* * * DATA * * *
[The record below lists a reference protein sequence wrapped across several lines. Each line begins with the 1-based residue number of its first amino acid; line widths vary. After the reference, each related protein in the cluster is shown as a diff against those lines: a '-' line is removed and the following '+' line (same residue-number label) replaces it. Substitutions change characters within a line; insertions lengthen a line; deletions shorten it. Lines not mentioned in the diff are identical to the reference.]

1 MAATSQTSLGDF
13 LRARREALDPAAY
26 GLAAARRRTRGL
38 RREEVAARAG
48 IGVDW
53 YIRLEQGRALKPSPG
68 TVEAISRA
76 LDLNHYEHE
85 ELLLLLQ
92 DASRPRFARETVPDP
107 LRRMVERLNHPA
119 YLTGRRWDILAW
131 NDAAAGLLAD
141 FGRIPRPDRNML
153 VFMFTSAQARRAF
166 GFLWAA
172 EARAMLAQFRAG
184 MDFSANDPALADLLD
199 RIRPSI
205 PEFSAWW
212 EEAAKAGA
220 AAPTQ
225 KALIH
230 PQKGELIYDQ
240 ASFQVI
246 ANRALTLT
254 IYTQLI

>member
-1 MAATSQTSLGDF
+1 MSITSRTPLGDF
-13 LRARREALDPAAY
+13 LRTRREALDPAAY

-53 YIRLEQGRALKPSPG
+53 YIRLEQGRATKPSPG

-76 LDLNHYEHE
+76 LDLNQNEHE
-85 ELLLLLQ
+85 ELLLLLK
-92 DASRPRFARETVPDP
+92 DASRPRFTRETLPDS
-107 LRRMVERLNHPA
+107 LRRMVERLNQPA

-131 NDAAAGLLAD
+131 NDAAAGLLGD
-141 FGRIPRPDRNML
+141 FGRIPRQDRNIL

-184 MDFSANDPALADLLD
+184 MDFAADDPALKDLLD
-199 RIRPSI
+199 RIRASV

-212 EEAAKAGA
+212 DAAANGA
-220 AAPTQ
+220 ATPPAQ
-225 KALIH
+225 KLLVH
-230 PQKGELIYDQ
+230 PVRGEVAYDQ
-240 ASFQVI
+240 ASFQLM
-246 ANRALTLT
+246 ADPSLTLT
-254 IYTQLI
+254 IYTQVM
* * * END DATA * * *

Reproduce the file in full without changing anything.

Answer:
[The record below lists a reference protein sequence wrapped across several lines. Each line begins with the 1-based residue number of its first amino acid; line widths vary. After the reference, each related protein in the cluster is shown as a diff against those lines: a '-' line is removed and the following '+' line (same residue-number label) replaces it. Substitutions change characters within a line; insertions lengthen a line; deletions shorten it. Lines not mentioned in the diff are identical to the reference.]

1 MAATSQTSLGDF
13 LRARREALDPAAY
26 GLAAARRRTRGL
38 RREEVAARAG
48 IGVDW
53 YIRLEQGRALKPSPG
68 TVEAISRA
76 LDLNHYEHE
85 ELLLLLQ
92 DASRPRFARETVPDP
107 LRRMVERLNHPA
119 YLTGRRWDILAW
131 NDAAAGLLAD
141 FGRIPRPDRNML
153 VFMFTSAQARRAF
166 GFLWAA
172 EARAMLAQFRAG
184 MDFSANDPALADLLD
199 RIRPSI
205 PEFSAWW
212 EEAAKAGA
220 AAPTQ
225 KALIH
230 PQKGELIYDQ
240 ASFQVI
246 ANRALTLT
254 IYTQLI

>member
-1 MAATSQTSLGDF
+1 MSITSRTPLGDF
-13 LRARREALDPAAY
+13 LRTRREALDPAAY

-53 YIRLEQGRALKPSPG
+53 YIRLEQGRATKPSPG

-76 LDLNHYEHE
+76 LDLNQNEHE
-85 ELLLLLQ
+85 ELLLLLK
-92 DASRPRFARETVPDP
+92 DASRPRFTRETLPDS
-107 LRRMVERLNHPA
+107 LRRMVERLNQPA

-131 NDAAAGLLAD
+131 NDAAAGLLGD
-141 FGRIPRPDRNML
+141 FGRIPRQDRNIL

-184 MDFSANDPALADLLD
+184 MDFAADDPALKDLLD
-199 RIRPSI
+199 RIRASV

-212 EEAAKAGA
+212 DAAANGA
-220 AAPTQ
+220 ATPPAQ
-225 KALIH
+225 KLLVH
-230 PQKGELIYDQ
+230 PVRGEVAYDQ
-240 ASFQVI
+240 ASFQLM
-246 ANRALTLT
+246 ADPSLTLT
-254 IYTQLI
+254 IYTQVM